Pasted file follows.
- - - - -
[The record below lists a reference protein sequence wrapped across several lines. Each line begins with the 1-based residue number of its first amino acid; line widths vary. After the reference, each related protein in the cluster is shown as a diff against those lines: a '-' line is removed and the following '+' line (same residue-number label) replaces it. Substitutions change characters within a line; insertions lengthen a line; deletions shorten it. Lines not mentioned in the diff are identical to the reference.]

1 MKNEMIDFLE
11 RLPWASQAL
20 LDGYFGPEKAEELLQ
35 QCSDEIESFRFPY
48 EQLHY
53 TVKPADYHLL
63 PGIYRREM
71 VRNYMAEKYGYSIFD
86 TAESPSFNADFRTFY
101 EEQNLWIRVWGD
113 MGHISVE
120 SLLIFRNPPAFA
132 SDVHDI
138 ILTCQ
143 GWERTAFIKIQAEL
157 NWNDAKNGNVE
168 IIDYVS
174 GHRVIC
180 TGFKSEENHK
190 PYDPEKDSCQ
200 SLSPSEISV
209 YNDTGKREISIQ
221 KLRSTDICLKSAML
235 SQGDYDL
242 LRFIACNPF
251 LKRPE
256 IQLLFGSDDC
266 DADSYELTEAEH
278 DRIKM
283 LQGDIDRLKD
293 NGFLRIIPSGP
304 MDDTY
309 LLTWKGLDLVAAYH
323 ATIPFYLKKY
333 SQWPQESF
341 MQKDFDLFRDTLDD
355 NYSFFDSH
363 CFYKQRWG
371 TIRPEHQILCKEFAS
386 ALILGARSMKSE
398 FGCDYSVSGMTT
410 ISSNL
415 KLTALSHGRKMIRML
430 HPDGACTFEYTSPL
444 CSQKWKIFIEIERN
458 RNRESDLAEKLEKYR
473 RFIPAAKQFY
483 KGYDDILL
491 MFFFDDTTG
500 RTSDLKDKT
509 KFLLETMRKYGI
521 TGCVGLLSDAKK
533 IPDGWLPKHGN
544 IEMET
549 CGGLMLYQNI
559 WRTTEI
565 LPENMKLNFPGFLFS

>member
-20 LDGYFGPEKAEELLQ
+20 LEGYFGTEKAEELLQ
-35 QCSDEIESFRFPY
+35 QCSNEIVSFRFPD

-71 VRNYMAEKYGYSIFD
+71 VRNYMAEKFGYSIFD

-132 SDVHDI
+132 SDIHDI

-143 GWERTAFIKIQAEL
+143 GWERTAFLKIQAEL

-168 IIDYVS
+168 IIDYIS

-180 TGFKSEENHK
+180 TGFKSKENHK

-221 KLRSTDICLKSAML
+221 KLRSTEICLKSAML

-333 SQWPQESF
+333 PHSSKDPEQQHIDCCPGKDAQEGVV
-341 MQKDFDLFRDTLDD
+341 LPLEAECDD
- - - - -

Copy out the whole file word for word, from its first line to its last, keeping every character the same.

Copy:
[The record below lists a reference protein sequence wrapped across several lines. Each line begins with the 1-based residue number of its first amino acid; line widths vary. After the reference, each related protein in the cluster is shown as a diff against those lines: a '-' line is removed and the following '+' line (same residue-number label) replaces it. Substitutions change characters within a line; insertions lengthen a line; deletions shorten it. Lines not mentioned in the diff are identical to the reference.]

1 MKNEMIDFLE
11 RLPWASQAL
20 LDGYFGPEKAEELLQ
35 QCSDEIESFRFPY
48 EQLHY
53 TVKPADYHLL
63 PGIYRREM
71 VRNYMAEKYGYSIFD
86 TAESPSFNADFRTFY
101 EEQNLWIRVWGD
113 MGHISVE
120 SLLIFRNPPAFA
132 SDVHDI
138 ILTCQ
143 GWERTAFIKIQAEL
157 NWNDAKNGNVE
168 IIDYVS
174 GHRVIC
180 TGFKSEENHK
190 PYDPEKDSCQ
200 SLSPSEISV
209 YNDTGKREISIQ
221 KLRSTDICLKSAML
235 SQGDYDL
242 LRFIACNPF
251 LKRPE
256 IQLLFGSDDC
266 DADSYELTEAEH
278 DRIKM
283 LQGDIDRLKD
293 NGFLRIIPSGP
304 MDDTY
309 LLTWKGLDLVAAYH
323 ATIPFYLKKY
333 SQWPQESF
341 MQKDFDLFRDTLDD
355 NYSFFDSH
363 CFYKQRWG
371 TIRPEHQILCKEFAS
386 ALILGARSMKSE
398 FGCDYSVSGMTT
410 ISSNL
415 KLTALSHGRKMIRML
430 HPDGACTFEYTSPL
444 CSQKWKIFIEIERN
458 RNRESDLAEKLEKYR
473 RFIPAAKQFY
483 KGYDDILL
491 MFFFDDTTG
500 RTSDLKDKT
509 KFLLETMRKYGI
521 TGCVGLLSDAKK
533 IPDGWLPKHGN
544 IEMET
549 CGGLMLYQNI
559 WRTTEI
565 LPENMKLNFPGFLFS

>member
-20 LDGYFGPEKAEELLQ
+20 LEGYFGTEKAEELLQ
-35 QCSDEIESFRFPY
+35 QCSNEIVSFRFPD

-71 VRNYMAEKYGYSIFD
+71 VRNYMAEKFGYSIFD

-132 SDVHDI
+132 SDIHDI

-143 GWERTAFIKIQAEL
+143 GWERTAFLKIQAEL

-168 IIDYVS
+168 IIDYIS

-180 TGFKSEENHK
+180 TGFKSKENHK

-221 KLRSTDICLKSAML
+221 KLRSTEICLKSAML

-333 SQWPQESF
+333 PHSSKDPEQQHIDCCPGKDAQEGVV
-341 MQKDFDLFRDTLDD
+341 LPLEAECDD